Limited-time modes can feel hit-or-miss, depending on your interest in the specific rewards, but I liked having that additional avenue for earning stuff.

Screenshot of Events, including The Joker's Ruse

Earn variant skins and Gleamium by completing Events.

WB Games/Screenshot by CNET

New characters spice up an already bonkers roster

Pulling characters from DC Comics, Looney Tunes, Scooby-Doo and Cartoon Network, as well as live-action stuff like Gremlins and Game of Thrones, is already a wild ride in terms of roster construction. The new characters available at launch (and teased for the future) make things even weirder.

The Joker

Batman's archnemesis follows the Dark Knight, Black Adam, Harley Quinn, Superman and Wonder Woman from the pages of DC Comics into MultiVersus. The Joker is a new mage character like Rick and Bugs Bunny, able to zone and punish characters from a distance. He brings his iconic crowbar (sorry Jason Todd) and playing cards, and… is that a bazooka?

Jason Voorhees

Apparently, Jason had so much fun in Mortal Kombat, he wanted more. The iconic slasher joins the MultiVersus roster wielding an array of weapons -- machete, axe, sleeping bag, bed. I only played a few rounds with Jason, but found him an exceptionally heavy hitter. His enormous hitbox means he'll be taking lots of damage, but his ability to secure knockouts was (in my amateur hands) stronger than most. 

Screenshot of gameplay featuring Jason

Jason's moves include some references to iconic moments from his movie appearances.

WB Games/Screenshot by CNET

Banana Guard

If you had asked me which three Adventure Time characters would be the first to make it into MultiVersus, Banana Guard would not have been on my list. The spear gives them a bit of additional range over pure brawlers like Taz. Similar to Shaggy, Banana Guard's neutral special powers up their moves, leading to a surprisingly lethal dash attack. 

Agent Smith

The Matrix villain won't be playable at launch, but MultiVersus has confirmed that the character will join later in the season. My first guess would be Bruiser class, given all the hand-to-hand combat in those movies, but we'll have to wait to find out.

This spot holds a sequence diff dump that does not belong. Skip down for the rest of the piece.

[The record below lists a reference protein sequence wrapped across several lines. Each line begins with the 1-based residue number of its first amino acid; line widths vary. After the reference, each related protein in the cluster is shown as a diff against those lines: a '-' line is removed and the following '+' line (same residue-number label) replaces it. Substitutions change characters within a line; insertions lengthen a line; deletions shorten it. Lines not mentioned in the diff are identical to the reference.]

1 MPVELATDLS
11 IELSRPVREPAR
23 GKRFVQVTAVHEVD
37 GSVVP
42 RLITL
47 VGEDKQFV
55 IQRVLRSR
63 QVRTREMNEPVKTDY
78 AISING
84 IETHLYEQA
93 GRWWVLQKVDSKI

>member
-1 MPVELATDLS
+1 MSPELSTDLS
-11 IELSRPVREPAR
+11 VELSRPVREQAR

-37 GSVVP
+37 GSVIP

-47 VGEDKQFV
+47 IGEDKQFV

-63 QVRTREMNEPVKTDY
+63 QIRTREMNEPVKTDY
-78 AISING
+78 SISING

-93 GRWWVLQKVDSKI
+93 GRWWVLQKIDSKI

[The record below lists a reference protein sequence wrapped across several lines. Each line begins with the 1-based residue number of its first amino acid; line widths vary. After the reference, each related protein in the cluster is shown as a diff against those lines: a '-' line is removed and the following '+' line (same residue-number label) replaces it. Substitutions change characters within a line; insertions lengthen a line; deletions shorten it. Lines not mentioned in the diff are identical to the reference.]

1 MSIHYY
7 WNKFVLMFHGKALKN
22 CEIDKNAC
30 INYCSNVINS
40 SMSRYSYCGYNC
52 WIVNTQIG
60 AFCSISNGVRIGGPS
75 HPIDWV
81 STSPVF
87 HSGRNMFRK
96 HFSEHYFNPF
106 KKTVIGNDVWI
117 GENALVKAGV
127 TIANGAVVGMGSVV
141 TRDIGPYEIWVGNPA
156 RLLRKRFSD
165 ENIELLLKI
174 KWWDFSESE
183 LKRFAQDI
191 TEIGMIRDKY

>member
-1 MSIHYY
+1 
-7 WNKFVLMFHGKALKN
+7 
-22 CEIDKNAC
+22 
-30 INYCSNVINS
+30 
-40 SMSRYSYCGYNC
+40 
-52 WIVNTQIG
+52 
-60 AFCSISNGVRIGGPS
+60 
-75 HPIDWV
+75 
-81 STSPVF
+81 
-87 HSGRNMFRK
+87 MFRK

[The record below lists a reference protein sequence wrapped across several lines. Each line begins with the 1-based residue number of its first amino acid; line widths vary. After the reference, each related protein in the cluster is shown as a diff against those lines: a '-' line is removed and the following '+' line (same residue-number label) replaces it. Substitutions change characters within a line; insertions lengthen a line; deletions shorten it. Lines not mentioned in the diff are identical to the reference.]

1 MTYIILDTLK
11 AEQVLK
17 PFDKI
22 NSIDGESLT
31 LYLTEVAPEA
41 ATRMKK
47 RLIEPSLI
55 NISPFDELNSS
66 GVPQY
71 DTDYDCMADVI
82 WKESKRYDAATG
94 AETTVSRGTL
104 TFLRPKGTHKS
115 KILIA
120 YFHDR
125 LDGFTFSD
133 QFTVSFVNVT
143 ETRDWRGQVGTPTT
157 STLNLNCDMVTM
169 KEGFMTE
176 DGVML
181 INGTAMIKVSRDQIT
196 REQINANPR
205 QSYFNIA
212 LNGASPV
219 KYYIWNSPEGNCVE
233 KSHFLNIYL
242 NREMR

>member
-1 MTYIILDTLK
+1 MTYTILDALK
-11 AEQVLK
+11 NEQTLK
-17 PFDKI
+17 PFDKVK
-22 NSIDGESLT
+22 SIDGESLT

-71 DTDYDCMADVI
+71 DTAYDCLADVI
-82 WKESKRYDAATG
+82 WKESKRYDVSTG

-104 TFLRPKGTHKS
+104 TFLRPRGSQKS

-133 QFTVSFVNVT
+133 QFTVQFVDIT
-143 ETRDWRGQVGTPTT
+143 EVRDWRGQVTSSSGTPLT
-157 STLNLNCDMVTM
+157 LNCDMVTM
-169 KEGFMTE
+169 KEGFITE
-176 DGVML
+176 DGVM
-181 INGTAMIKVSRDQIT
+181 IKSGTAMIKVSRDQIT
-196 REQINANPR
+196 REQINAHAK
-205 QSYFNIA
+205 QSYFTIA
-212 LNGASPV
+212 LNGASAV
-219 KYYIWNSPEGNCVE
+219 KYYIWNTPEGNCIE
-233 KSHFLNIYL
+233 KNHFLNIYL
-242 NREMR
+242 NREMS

Closing thoughts

The literally bananas matchups MultiVersus offers players are the core of its fun. Scooby-Doo and DC superheroes are familiar friends, but Gizmo from Gremlins fighting alongside Lebron James against Finn the Human and Arya Stark captures the same kind of absurd magic that Nintendo first tapped in Smash Bros. a quarter of a century ago. 

What I wrote two years ago at the start of the open beta remains true: Despite my tendency to quickly put down fighting games, MultiVersus makes me want to invest more of my precious free time practicing combos and finding my main. 

Stringing together combos doesn't come naturally for me, but MultiVersus makes the learning process more inviting than other fighting games I've played.

WB Games/GIF by CNET

Some of that is my longtime love of these characters -- I watched Scooby-Doo and Batman: The Animated series growing up, and I've never really put those franchises down. The possibility of future favorites showing up also draws me in. But the game also does an uncommonly good job at finding that oft-chased sweet spot: easy to pick up, but leaves plenty of room for mastery. 

If you're interested in the characters, or you like fighting games that can feel a bit more like party games, try MultiVersus. The 2v2 game mode leans into that element more than other fighters, even ones that allow you to cycle through multiple characters in a single battle. 

Come for the chaos, stay for the satisfying complexity.

MultiVersus returns on May 28, and is free to play on PC, Xbox and PlayStation.